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Pathways Through Our Past

School days. School days. Good old golden rule days. Is that how the song went way back in the 1940s? I've found several songs while perusing old school papers, but I have to tell you, I sometimes wonder who proofed and approved them for print. Some are downright nasty, especially articles about teachers in the old school paper, The Booster. I promise, I won't reveal them here. The following teacher profiles are about good teachers; teachers that may have influenced and directed many of us during our developing years.

Lloyd Cox was a new addition to the faculty in September 1941, taking charge of Boys Phy Ed and the Industrial Arts class.

Mr. Cox was born in Becker. He attended high school in Edgelay, ND and the State Normal and Industrial College in Ellendale, ND. The word "normal" always throws me when I see it as part of school title.

Reading was his hobby and Spencer Tracy and Maureen O'Sullivan were his screen favorites. His favorite food was potatoes and he preferred milk and coffee as beverages. Mr. Cox's outstanding characteristic was his hair, it was naturally curly. He was movie star quality in my opinion. In fact, a little side story can be told here, one that I personally recall because I think he was my Science teacher at the time.

Anyway, Mr. Cox was called back into the Air Force for some reason and it was when the movie SAC (Strategic Air Command) was being made with Jimmy Stewart and June Allyson. Mr. Cox was filmed in one of the planes flying in the movie. How about that! Dare I say it... He was a hunk.

Mr. Cox preferred classical music to any other. He thought a "required quality for success was a wiliness to work and to enjoy that work."

A. Morris Gordon, another teacher, filled the position of Agriculture Instructor.

He was born in Big Falls and lived there until he graduated from high school. He attended the Ag College at the University of Minnesota. Before attending college he won several prizes with his 4-H work. He was a junior and senior level leader and for three consecutive years Mr. Gordon won championships with his garden exhibits.

He worked his way through college. A. Morris, as he was later known, was a large framed athlete, winning three letters for playing basketball on the Big Falls team. He said he played against Blackduck four years. His favorite sports were hunting and fishing, basketball, diamond ball (?), baseball, tennis, golf and bowling. He planned to play on Blackduck's city basketball team.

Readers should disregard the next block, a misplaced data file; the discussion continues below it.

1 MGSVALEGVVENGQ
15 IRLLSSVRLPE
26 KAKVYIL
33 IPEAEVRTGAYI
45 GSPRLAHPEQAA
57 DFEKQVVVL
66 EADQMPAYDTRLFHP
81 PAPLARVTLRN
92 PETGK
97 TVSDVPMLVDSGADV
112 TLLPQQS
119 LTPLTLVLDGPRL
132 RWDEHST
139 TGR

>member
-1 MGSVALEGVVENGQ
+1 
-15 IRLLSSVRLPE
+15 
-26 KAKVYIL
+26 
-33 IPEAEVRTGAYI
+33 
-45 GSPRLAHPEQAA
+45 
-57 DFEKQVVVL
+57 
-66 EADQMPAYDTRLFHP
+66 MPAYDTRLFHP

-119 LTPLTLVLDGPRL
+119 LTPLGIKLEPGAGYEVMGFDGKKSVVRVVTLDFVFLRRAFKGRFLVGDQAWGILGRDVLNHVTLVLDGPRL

His three main hobbies were photography, stamp collecting and pencil collecting. Busy guy, I'd say. A. Morris Gordon achieved the status of Mayor of Blackduck for several years.

Grade school teachers were kept busy in the early 1940s.

Miss Benson's first grade pupils studied toys. They brought their own toys to school for demonstrations and to learn about the different kinds of toys, how they work, the care they needed and their value. Figure drawing was the main past time in their art class. They also held a "Breakfast Contest." Each morning the kids were supposed to eat some kind of hot cereal. They kept a chart and the one who ate the most cereal for a period of time won a cereal bowl. Dennis Erpelding missed school because he had Whooping Cough.

Some of the second and third grader's cocoons hatched and the students then began studying white moths. Their desert scene made in real sand, was completed after they read the story of Ali.

Still another project for this group was the study of bread. They toured the local bakery and while they were out, they paid a visit to the post office. Sounds interesting and fun. The third and fourth grades enjoyed a bit of water painting since coming back to school. The fourth grade students invited other classes and teachers to step into their room and read the poetry they wrote.

The fifth graders studied sea life in their Science class and the aquarium was well stocked.

The next project was animals and their plan was to create a zoo.

In Miss Kvamme's room, boys and girls worked on a radio play during activity period. The play was titled The Favorite Season and was given in the gym over the loud speaker for the other five grades. The sixth grade was divided into two teams for arithmetic. The contest lasted one month with scores at 1,900 and 1,200 points. The winners were treated to a peanut hunt. Don't you wish you were a kid again?

The higher grades were busy, but things were a little bit more serious here.

Miss Vermilya, teacher in the ninth grade science class, "surely has the engine rage" and"finds too many diagrams to labor on." Tenth graders are bothered by questions like "Who robbed Silas Marner?" And, this one I thought clever... The 11th grade English class works crossword puzzles to improve their vocabulary.

The American History class is reliving the period of the Civil War. Mr. Stenbeck is engaging in a series of lectures.

The Social Science class studying the problem of national income stated that, "The Constitution says that all men are created equal, but their incomes certainly aren't." That sort of sounds familiar, doesn't it?

Don't forget to mark your calendar Dec. 10 for the History and Art Center's annual "Cookies by the Pound" sale... Stay warm!